# Plonk's Permutation check

$$\def\F{\mathbb F} \def$${\left (} \def$${\right )} \def\norm#1{\left\vert #1 \right\vert} \def\set#1{\mathcal{#1}}$$

See the Plonk paper https://eprint.iacr.org/2019/953. Here follow some meditations on chapter 5 and appendix A.

Plonk uses the fact that polynomials can be uniquely represented as a vector of coefficients and as a multiset of irreducible factors to efficiently proof that one vector is a permutation of another. This is done using applications of the Schwartz-Zippel lemma.

IMHO, the two key innovations in Plonk's permutation check are 1) a protocol for multiset equality checking and 2) a way of encoding a permutation check as a multiset equality check over pairs.

Lemma A.2. (Schwartz-Zippel). Let $P(\vec X) ∈ \F_p[X^n]$ be non-zero and $\vec α ∈ S ⊆ \F_p^n$ uniform random, then

$$\Pr\left[P(\vec α) = 0 \right] ≤ \frac{\deg P}{\norm S}$$

Corrolary. Given $P(X) ∈ \F_p[X]$ with $\deg P ≪ p$ and uniform random $α ∈ \F_p$, then $P(α) = 0$ with non-neglibile probability only when $P = 0$.

Corrolary. (Polynomial identity). Given $P(X), Q(X) ∈ \F_p[X]$ with $\deg P,\deg Q ≪ p$ and uniform random $α ∈ \F_p$, then $P(α) = Q(α)$ with non-neglibile probability only when $P = Q$.

Lemma A.3. (Multiset equality) Given two multisets $\set A, \set B$ over $\F_p$ with $\norm{\set A}, \norm{\set B} ≪ p$ and $𝛾 ∈ \F$ uniform random, then $\set A = \set B$ if the following holds with non-neglible probability:

$$\prod_{a ∈ \set A} $$a + 𝛾$$ = \prod_{b ∈ \set B} $$b + 𝛾$$$$

Proof. Define $P(X) ≝ \prod_{a ∈ A} (a + X)$ and $Q(X) ≝ \prod_{b ∈ B}(b + X)$. If the above holds with non-neglible probability then by the polynomial identity corrolary we have $P = Q$. From the unique factorization of polynomials it follows that their irreducible factors are the same, which are given in their definition. From this follows $\set A = \set B$. □

Note. We do not require $\norm{\set A} = \norm{\set B}$ and the test will correctly fail when they are of unequal size.

Remark. Compared to lemma A.3 in the paper it is rephrased in terms of multisets and generalized to have multisets of unequal size. The protocol in chapter 5 is readily adjusted to become a multiset-equality protocol.

To do. Rephrased permutation checking protocol as an instance of multiset-equality checking.

To do. Is there utility in constructions where the irreducible factors are of higher degree?

Lemma. (Vector equality). Given two vectors $\vec a, \vec b ∈ \F_p^n$ with $n ≪ p$ and uniform random $\beta \in \F_p$, then $\vec a = \vec b$ if the following holds with non-neglible probability:

$$\sum_{i ∈ [n]} a_i ⋅ 𝛽^i = \sum_{i ∈ [n]} b_i ⋅ 𝛽^i$$

Proof. Define $P(X) ≝ \sum_{i ∈ [n]} a_i ⋅ X^i$ and $Q(X) ≝ \sum_{i ∈ [n]} a_i ⋅ X^i$. If the above holds with non-neglible probability then by the polynomial identity corrolary we have $P = Q$. From the uniqueness of the coefficient representation of polynomials it follows that $\forall_{i \in [n]} a_i = b_i$ and therefore $\vec a = \vec b$. □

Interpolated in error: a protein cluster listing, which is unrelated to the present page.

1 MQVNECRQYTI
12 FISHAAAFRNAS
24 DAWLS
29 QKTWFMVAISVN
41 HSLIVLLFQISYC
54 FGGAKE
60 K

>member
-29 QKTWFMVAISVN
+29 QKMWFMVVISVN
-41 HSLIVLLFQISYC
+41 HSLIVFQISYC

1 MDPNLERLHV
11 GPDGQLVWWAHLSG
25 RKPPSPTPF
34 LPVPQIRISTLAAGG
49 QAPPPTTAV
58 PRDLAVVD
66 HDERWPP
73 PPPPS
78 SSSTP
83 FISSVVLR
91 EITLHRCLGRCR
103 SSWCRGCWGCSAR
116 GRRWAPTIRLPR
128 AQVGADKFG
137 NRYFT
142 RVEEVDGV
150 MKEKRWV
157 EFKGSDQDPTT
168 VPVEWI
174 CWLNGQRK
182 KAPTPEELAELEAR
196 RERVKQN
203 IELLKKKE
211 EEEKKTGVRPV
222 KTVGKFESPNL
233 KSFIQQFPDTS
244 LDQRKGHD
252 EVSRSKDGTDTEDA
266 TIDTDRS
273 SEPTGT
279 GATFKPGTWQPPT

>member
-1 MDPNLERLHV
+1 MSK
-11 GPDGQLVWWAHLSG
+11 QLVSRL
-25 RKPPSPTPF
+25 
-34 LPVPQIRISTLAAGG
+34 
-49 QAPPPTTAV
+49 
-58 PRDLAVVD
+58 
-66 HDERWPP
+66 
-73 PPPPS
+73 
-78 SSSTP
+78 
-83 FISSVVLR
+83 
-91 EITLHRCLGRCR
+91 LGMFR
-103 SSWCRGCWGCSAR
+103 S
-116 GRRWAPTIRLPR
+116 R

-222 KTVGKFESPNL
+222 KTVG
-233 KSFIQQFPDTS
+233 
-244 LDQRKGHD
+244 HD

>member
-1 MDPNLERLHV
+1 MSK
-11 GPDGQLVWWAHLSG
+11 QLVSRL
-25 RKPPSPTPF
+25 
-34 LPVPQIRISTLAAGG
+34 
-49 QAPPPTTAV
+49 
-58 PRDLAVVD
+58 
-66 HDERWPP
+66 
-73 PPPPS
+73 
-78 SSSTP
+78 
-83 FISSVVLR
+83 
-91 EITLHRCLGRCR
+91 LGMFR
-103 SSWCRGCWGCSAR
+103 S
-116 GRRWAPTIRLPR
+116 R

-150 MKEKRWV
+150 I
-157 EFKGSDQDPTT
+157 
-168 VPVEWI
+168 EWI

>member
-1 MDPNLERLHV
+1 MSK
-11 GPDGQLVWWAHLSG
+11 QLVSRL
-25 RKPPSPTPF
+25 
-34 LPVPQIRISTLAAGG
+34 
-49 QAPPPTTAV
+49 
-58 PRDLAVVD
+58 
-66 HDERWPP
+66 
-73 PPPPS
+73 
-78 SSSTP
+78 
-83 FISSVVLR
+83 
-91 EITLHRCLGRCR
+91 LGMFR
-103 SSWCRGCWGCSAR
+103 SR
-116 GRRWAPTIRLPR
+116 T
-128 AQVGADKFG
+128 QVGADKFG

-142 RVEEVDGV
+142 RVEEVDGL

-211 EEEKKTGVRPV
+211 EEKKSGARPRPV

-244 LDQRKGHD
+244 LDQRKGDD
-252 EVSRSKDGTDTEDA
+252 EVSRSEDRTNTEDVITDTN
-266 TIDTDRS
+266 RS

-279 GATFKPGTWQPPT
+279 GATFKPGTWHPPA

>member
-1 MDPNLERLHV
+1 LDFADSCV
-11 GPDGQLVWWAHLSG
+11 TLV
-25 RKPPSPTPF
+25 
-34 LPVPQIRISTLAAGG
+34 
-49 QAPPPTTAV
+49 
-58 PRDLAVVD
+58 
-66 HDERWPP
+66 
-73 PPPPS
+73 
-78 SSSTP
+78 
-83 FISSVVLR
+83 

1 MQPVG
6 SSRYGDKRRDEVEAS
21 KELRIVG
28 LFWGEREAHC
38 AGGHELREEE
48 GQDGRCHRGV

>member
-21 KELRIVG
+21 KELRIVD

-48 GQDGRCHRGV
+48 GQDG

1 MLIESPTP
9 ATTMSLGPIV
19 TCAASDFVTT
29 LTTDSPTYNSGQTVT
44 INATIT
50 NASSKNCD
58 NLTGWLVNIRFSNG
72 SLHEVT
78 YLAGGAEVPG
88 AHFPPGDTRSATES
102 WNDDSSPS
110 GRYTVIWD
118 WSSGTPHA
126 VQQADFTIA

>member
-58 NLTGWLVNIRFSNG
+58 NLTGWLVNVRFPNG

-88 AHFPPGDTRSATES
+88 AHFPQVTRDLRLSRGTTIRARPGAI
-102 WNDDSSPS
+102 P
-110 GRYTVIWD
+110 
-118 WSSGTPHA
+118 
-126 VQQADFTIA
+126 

Remark. If $\vec a$ and $\vec b$ have unequal size, the test can incorrectly pass if the final entries of the longer vector are zero, otherwise it should work correctly. The stated form requires them to be equal length. (to do: we could add a $X^{n+1}$ term to bind the length of the vector.)

Note. In the permutation check we use the vector equality check with $n=2$, i.e. pairs.

To do. (Efficient composability). Show that we can do a multiset check over vectors with only two random variables.

### Permutation check

Given $\vec a, \vec b ∈ \F_p^n$ and a permutation $𝜎: [n] → [n]$. We want to show that $b_i = a_{𝜎(i)}$.

Take $\vec c$ with distinct values (i.e. $c_i = c_j ⇔ i = j$). Compose the multiset and vector equality protocols to prove the following equality:

$$\begin{Bmatrix} (a_0, c_0) \\ (a_1, c_1) \\ (a_2, c_2) \\ ⋮ \end{Bmatrix} = \begin{Bmatrix} (b_0, c_{𝜎(0)}) \\ (b_1, c_{𝜎(1)}) \\ (b_2, c_{𝜎(2)}) \\ ⋮ \end{Bmatrix}$$

Proof. Since the elements $c_i$ are unique, the pairs are unique and the multisets are just regular sets. Two sets are equal iff their elements can be brought in correspondance. Enumerate the elements as above, we are looking for correspondances between elements $(a_i, c_i) ≟ (b_j, c_{𝜎(j)})$. The second element in the pair is equal only if $i = 𝜎(j)$, this means a correspondance exists iff $b_j = a_{𝜎(j)}$. □

Claim A.1. If the following holds with non-negligible probability over random $𝛽, 𝛾 \in \mathbb F$

$$∏_i $$a_i + 𝛽 ⋅ i + 𝛾$$ = ∏_i $$b_i + 𝛽 ⋅ 𝜎\(i$$ + 𝛾 \)$$

then $∀_{i \in [n]} b_i = a_{𝜎(i)}$.

To do. Demostrate this follows concretely from the above. Remco Bloemen
Math & Engineering
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